The Caxton Press Roll of Honour

As well as the tablet referred to above the factory kept two lists, one of those who died, which was published in the East Suffolk Gazette on 27 April 1920, page 5:

(Dept)
J Balls, Lance Corpl, 8th Batt. East Surrey Regt.Binding
WS Barnard, Corpl, 5th Batt. Suffolk Regt.Machine
AG Barnes, CQMS, London Fusiliers.Composing
H Bloomfield, Pte. 1/5th Batt. Gloucestershire Regt.Warehouse
MW Brown, Pte. 8th Batt. Suffolk Regt.Composing
EJ Byford, Gnr., RFA.Composing
WL Churchyard, Pte., 5th Batt. Suffolk Regt.Composing
JA Copeman, Pte., 8th Batt. Suffolk Regt.Binding
A Cushion, Pte., 5th Batt. Suffolk Regt.Composing
ER Day, Pte., 1/5th Batt. Suffolk Regt.Machine
JR Finch, Pte., 7th Batt. Suffolk Regt.Binding
BW Freeman, Pte., Devonshire Regt.Composing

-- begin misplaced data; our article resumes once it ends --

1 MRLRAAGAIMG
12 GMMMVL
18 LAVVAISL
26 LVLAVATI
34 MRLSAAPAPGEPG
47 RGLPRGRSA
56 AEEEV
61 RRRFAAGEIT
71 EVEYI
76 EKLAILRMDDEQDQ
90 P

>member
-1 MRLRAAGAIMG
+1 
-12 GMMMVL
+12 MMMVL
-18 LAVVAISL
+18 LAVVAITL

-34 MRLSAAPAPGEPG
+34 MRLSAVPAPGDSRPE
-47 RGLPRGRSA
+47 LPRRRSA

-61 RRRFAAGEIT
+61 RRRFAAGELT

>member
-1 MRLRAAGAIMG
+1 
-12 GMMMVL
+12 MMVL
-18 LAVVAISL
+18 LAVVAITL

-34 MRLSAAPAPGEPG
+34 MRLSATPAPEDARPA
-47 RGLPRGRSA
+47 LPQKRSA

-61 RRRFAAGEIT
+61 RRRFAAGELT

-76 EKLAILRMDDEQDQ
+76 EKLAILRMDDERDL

JD Harper, Pte., 5th Batt. Suffolk Regt.Composing
AW Judge, Corpl, 2/6th Batt. Suffolk Cyclists.Composing
WM Knights, Pte., 2/1st Batt. Oxford and Bucks LI.Machine
FW Laws, Pte., 2nd Batt. Suffolk Regt.Composing
H Leon, Pte., Royal Fusiliers.Composing
FS Oxborough, Corpl, 4th Batt. Suffolk Regt.Composing
EG Pipe, Lance Corpl, 2/4th Batt. Oxford and Bucks LI.Monotype
W Prime, Pte, 4th Batt. Suffolk Regt.Composing
HJ Rackham, Pte., 6th Batt. Queens Royal West Surrey Regt.Machine
ER Stimpson, Corpl, 7th Batt. Suffolk Regt.Composing
JM Ward, Lance Corpl., 2nd Batt. Suffolk Regt.Composing

and a second list of those who served. The museum has a copy of the longer list which is printed on paper and then glued to a piece of hardboard.

Name(Department)Branch or Service
Adams GMachineRoyal Garrison Artillery
Andrews AJComposingSuffolk Regiment
Archer AEMachine3rd East Anglian Howitzers
Archer CMachine3rd East Anglian Howitzers
Balls JBinding5th Suffolks
Barber GWComposing3rd East Anglian Howitzers